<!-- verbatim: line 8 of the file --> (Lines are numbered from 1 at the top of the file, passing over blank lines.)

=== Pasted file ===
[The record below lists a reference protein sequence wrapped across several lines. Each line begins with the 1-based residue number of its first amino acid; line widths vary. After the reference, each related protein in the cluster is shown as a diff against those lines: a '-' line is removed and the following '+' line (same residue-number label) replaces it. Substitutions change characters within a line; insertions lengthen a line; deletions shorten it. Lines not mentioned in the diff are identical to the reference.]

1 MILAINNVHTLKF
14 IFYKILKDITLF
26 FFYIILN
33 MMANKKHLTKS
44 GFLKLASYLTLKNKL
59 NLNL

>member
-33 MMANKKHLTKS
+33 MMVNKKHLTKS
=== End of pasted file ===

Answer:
>member